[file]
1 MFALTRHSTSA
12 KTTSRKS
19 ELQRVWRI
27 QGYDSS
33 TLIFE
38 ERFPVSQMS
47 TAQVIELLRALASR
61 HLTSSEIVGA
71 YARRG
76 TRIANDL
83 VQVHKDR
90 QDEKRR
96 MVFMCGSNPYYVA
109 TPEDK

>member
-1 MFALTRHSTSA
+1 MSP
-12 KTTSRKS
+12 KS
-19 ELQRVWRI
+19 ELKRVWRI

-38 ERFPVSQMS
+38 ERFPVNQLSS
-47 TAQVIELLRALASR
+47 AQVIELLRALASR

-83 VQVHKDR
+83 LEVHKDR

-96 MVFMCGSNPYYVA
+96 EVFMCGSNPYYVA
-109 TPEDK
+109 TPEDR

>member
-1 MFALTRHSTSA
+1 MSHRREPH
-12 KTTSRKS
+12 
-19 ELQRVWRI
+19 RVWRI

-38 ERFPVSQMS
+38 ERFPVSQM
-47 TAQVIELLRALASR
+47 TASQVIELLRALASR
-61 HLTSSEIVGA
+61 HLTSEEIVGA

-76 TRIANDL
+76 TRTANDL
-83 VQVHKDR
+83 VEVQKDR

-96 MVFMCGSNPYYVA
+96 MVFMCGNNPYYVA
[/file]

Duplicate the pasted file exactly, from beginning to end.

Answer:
1 MFALTRHSTSA
12 KTTSRKS
19 ELQRVWRI
27 QGYDSS
33 TLIFE
38 ERFPVSQMS
47 TAQVIELLRALASR
61 HLTSSEIVGA
71 YARRG
76 TRIANDL
83 VQVHKDR
90 QDEKRR
96 MVFMCGSNPYYVA
109 TPEDK

>member
-1 MFALTRHSTSA
+1 MSP
-12 KTTSRKS
+12 KS
-19 ELQRVWRI
+19 ELKRVWRI

-38 ERFPVSQMS
+38 ERFPVNQLSS
-47 TAQVIELLRALASR
+47 AQVIELLRALASR

-83 VQVHKDR
+83 LEVHKDR

-96 MVFMCGSNPYYVA
+96 EVFMCGSNPYYVA
-109 TPEDK
+109 TPEDR

>member
-1 MFALTRHSTSA
+1 MSHRREPH
-12 KTTSRKS
+12 
-19 ELQRVWRI
+19 RVWRI

-38 ERFPVSQMS
+38 ERFPVSQM
-47 TAQVIELLRALASR
+47 TASQVIELLRALASR
-61 HLTSSEIVGA
+61 HLTSEEIVGA

-76 TRIANDL
+76 TRTANDL
-83 VQVHKDR
+83 VEVQKDR

-96 MVFMCGSNPYYVA
+96 MVFMCGNNPYYVA